|Apr 18, 2017|
How Employees Can Save a Business If They're Allowed & Latest Advice on Dealing with Pain
Spring brings potholes. And while you try to avoid them, sometimes you cannot. So what is the best way to navigate one? I’ll explain what automotive experts say. Also in this episode, some companies give their workers time off to work on their own projects in hopes it will pay dividends for the company. Is it a good idea? Would it work where you work – or is just a touch-feely idea that wastes time and energy? Ryan Tate, Senior Writer at Wired magazine is also the author of a book called "The 20% Doctrine: How Tinkering, Goofing Off, and Breaking the Rules Drive Success in Business" (http://amzn.to/2odeeyu) discusses this and why it sometimes pays huge dividends and at other times, fails miserably. Pain is a big problem. Millions of people suffer from chronic pain and have to learn to live with it every day. But views on pain and how to treat it are changing. It doesn’t always have to be about drugs. Here to discuss that is Joe Tatta, Joe is a doctor of physical therapy and author of the book, Heal Your Pain Now (http://amzn.to/2p4lK2W). Joe brings new hope for pain sufferers who want to get past the pain and lead a normal life. There is one trait that every happy couple has, according to psychologist John Gottman. He has been studying couples for over 40 years and written over 40 books on the topic. He says that he has NEVER found a happy couple that did not have this trait – ever. What is it? Listen to see if you have this magical trait. In this episode I mention that I am hosting a live, online podcasting workshop on Wednesday, April 19th. If you or someone you know is starting a podcast, is thinking about starting a podcast or has a podcast that isn’t doing as well you it might, I invite you to be my guest for this live event. For information go to: www.PerfectYouPodcast.com/workshop
|Apr 15, 2017|
How Do You Know Who to Trust & Who to Like? - & What You Can Do to Fix Healthcare
Some people can’t imagine exercise without having their cellphone. You can listen to music, text and chat and it helps the time fly by. Well, there is also a problem with exercising with your cellphone and we will discuss what this is in this episode of the podcast. Have you heard of oxytocin? It’s sometimes called the "moral molecule." Oxytocin is the brain chemical that helps us trust each other and feel good about each other. What’s interesting is that we know how to cause oxytocin to be released and when you understand how it works, it has implications for all our relationships with people who love, people know and even strangers. Neuroscientist Paul Zak, author of The Moral Molecule (https://alexa.design/2osVKNw) joins me for this fascinating discussion. People talk about healthcare a lot – but things only seem to be getting worse. And generally, I think people feel helpless to do anything. Perhaps you will feel more empowered when you hear Elisabeth Rosenthal, author of the bestselling book, An American Sickness (https://alexa.design/2pniwUd). Elisabeth was trained as a physician and spent years as a writer for the New York Times and is now editor-in-chief of Kaiser Health News. Everyone knows that arguing isn’t good. But actually it may just be the thing to keep your relationships alive. We’ll explore why in this episode of the podcast.
|Apr 11, 2017|
Making Money from Garage Sales, Craigslist and eBay & the Power of Courage from Someone Who Had a Lot of It
“Don’t judge a book by its cover.” You’ve heard that a million times because it isn’t fair to judge someone by their looks alone. Okay, fair enough. But maybe those initial snap judgments serve a purpose. We’ll explore that on today’s episode of the podcast. Almost everyone has had a garage sale or sold something on eBay or Craigslist. It’s fun and who doesn’t like making some extra money? Aaron Lapedis author of The Garage Sale Millionaire (http://amzn.to/2ohhaNm) is an expert on buying and selling stuff and he has some great advice to share with you. Life would be easier if we all had more courage. How to you get more? Debbie ford is going to tell you how. Debbie Ford was the author of the book Courage: Overcoming Fear and Igniting Self-Confidence (http://amzn.to/2oKConU ) and she had a ton of courage. Sadly, she died a few years. Shortly before her death I had a chance to talk with her and I think you will find the conversation inspiring. Finally, when your gas gauge says empty – is it. Well probably not but just how much gas is left? Find out on this episode of Something You Should Know.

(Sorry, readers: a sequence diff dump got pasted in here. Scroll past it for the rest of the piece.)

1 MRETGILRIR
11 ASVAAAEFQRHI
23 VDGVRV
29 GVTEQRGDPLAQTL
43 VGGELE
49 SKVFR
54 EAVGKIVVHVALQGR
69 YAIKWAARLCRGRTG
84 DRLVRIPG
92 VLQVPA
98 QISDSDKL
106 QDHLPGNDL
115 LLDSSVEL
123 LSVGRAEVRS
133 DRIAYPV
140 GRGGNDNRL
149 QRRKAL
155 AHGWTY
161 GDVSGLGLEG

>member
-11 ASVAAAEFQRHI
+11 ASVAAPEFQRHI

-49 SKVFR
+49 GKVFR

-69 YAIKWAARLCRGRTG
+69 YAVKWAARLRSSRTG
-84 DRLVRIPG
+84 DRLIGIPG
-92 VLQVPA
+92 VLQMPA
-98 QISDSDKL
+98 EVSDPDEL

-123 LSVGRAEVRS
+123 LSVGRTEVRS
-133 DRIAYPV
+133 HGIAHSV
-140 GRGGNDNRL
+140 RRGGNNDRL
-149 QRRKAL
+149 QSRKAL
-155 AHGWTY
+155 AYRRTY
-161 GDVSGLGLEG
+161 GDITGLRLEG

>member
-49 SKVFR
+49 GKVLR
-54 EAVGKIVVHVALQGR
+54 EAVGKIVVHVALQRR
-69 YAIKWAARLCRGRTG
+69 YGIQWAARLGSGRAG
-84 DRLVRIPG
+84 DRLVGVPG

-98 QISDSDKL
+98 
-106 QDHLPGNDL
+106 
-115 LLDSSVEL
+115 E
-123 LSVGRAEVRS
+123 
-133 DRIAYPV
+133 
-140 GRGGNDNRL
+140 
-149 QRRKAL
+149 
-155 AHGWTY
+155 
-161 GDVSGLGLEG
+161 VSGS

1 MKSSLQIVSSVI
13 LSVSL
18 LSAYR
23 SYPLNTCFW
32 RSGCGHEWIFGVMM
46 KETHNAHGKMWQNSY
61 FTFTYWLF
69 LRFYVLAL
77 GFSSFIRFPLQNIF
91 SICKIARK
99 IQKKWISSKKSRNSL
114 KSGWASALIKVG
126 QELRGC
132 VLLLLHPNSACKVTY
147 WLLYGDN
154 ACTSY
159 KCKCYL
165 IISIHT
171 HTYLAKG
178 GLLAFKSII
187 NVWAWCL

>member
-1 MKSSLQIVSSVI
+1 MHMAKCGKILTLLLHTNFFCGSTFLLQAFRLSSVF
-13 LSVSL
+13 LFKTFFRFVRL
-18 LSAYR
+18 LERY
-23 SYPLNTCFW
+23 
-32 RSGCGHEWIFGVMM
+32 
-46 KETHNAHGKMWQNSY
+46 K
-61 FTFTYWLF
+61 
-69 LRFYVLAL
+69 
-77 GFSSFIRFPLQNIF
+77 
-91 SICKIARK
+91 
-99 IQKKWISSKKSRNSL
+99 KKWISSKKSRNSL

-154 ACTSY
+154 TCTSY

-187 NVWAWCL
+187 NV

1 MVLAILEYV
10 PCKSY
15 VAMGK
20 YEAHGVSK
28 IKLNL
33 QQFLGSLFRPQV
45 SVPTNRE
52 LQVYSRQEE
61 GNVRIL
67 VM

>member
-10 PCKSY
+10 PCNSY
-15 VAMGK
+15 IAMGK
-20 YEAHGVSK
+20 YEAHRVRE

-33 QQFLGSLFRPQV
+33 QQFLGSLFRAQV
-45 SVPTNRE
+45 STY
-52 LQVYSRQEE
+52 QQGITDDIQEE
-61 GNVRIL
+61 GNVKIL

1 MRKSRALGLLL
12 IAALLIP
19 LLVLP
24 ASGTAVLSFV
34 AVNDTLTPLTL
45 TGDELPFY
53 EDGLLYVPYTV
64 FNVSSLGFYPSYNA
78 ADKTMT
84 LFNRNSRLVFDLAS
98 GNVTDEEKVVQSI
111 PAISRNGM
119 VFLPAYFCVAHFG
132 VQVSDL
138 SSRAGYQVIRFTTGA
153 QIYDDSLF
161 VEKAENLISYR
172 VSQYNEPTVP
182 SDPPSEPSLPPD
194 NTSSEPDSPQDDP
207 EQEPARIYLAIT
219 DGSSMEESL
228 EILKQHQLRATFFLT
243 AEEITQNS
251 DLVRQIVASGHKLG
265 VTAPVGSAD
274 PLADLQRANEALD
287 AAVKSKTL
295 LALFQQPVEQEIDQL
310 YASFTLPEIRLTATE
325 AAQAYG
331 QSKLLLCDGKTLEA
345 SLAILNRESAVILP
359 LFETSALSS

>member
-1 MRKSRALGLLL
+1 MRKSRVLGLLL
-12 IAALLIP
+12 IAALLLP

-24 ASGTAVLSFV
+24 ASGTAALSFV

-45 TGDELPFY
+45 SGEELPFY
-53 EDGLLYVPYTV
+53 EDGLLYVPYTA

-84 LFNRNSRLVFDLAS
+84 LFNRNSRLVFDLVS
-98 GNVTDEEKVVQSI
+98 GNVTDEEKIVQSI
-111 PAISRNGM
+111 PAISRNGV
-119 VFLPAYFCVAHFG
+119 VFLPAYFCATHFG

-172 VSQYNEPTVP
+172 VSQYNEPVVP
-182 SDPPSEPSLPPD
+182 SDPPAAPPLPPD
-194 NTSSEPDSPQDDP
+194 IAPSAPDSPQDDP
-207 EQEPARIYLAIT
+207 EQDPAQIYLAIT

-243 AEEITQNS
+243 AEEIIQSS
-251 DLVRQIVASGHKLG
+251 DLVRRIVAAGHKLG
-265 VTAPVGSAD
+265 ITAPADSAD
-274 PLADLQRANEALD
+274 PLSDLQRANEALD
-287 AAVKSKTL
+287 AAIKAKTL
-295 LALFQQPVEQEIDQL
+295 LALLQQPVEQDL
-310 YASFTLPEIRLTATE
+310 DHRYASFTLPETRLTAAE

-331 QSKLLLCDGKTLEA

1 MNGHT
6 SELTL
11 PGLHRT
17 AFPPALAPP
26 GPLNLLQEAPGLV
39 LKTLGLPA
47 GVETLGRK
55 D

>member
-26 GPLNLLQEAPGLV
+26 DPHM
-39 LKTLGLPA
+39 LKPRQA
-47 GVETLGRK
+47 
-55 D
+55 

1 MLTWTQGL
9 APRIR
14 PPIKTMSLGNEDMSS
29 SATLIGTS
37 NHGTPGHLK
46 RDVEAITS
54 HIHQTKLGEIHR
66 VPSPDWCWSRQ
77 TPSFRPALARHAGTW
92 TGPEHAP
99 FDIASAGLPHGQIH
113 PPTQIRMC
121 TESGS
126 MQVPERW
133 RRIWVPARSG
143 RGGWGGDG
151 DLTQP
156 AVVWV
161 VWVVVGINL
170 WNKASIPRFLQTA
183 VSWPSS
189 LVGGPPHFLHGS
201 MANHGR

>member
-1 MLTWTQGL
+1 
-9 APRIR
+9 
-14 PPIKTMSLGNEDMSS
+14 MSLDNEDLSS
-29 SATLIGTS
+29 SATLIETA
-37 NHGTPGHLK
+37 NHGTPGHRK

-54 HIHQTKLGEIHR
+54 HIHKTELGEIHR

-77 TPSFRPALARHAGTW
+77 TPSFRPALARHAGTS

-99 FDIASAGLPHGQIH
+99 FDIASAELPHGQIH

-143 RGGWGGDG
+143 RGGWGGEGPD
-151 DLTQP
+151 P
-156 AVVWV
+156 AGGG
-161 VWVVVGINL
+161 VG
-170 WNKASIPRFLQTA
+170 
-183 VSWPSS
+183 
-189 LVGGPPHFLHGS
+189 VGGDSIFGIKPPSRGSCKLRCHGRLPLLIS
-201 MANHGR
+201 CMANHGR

|Apr 07, 2017|
How to Deal Effectively With a Bad Boss & How "Small Data" Uncovers Huge Trends and Saved LEGO
Have you ever stayed out too late and then had to show up at work the next morning looking and sounding bright and chipper like everything is fine? According to science, there are a few tactics that will help you look and feel better in that situation – and help get you through the day. Then, what’s the best way to deal with a bad boss? Here to discuss that is Liz Dolan. She is the former Chief Marketing Officer for NIKE, The Oprah Winfrey Networks and National Geographic and she is the co-host of a new podcast called, “I Hate My Boss.” (https://itunes.apple.com/us/podcast/i-hate-my-boss/id1148704291?mt=2). Liz explores how to deal with a boss in such a way that it doesn't drive you crazy and so your boss doesn't get in the way of your success. Perhaps you have heard of Big Data. Well there is also something called “Small Data.” And small data is a big deal according to Martin Lindstrom who is considered to be one of the world’s top brand-building experts. He is author of the New York Times best seller, Small Data (http://amzn.to/2n64AkK) and he is going to explain how Small Data works, how you collect and interpret this data and how it has helped many organizations focus their marketing better. In fact, small data brought LEGO from the brink of bankruptcy to becoming the number one brand in the entire world. Finally, when I say, “Chinese food take-out container,” you know exactly what I mean. It is that small cardboard box with the metal handle that all Chinese food is packed in. It is actually an engineering marvel. It is one piece of cardboard folded in such a way as to be leak-proof. And yet there is nothing Chinese about it and it is not used in China at all. It is a fascinating story worth hearing.